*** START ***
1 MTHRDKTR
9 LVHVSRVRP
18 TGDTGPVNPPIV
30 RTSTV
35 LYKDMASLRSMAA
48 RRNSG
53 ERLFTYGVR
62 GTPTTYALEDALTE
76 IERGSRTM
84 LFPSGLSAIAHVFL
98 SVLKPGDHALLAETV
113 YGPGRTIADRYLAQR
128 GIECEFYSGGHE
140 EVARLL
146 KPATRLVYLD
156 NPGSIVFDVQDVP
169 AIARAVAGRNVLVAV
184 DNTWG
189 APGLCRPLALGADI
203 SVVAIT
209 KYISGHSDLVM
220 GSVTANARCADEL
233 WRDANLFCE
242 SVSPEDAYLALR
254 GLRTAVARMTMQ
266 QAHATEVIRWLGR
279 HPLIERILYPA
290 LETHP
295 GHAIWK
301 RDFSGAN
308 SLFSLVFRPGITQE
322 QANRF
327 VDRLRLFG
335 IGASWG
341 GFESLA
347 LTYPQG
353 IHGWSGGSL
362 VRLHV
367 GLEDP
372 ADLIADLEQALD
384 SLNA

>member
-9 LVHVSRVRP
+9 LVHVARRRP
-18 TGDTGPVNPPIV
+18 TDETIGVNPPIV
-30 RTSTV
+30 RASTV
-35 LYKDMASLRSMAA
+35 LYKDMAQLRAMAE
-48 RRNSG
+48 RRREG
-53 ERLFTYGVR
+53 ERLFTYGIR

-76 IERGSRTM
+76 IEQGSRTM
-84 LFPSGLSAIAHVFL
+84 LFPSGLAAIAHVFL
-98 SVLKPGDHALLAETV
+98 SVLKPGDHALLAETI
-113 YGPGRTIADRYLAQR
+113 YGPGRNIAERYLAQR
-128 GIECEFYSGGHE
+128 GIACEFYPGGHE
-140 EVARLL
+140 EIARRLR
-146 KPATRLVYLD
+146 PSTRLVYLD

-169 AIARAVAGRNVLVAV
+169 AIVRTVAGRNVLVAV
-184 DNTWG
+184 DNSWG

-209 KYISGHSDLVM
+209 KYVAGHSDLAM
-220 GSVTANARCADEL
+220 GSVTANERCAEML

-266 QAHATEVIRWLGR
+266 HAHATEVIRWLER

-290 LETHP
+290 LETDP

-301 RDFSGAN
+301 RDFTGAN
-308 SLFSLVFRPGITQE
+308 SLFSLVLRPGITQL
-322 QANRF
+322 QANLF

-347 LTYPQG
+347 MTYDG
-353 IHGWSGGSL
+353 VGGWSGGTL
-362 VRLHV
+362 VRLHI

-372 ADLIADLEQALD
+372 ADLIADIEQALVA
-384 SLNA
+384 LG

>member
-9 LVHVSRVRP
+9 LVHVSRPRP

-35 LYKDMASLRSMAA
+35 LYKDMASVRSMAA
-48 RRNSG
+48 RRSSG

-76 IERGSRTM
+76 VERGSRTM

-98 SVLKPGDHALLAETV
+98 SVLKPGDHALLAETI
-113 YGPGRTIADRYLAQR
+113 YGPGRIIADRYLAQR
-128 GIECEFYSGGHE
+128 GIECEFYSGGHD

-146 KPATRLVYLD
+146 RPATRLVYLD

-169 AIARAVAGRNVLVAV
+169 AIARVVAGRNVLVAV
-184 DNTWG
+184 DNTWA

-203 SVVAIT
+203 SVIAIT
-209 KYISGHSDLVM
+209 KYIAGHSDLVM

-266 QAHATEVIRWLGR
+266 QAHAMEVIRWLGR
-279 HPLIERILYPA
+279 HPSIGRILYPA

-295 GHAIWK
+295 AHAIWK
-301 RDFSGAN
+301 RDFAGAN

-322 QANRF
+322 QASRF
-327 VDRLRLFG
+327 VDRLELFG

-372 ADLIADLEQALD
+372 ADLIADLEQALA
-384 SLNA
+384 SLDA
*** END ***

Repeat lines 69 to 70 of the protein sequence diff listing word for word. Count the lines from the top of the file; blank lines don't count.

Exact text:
-169 AIARAVAGRNVLVAV
+169 AIVRTVAGRNVLVAV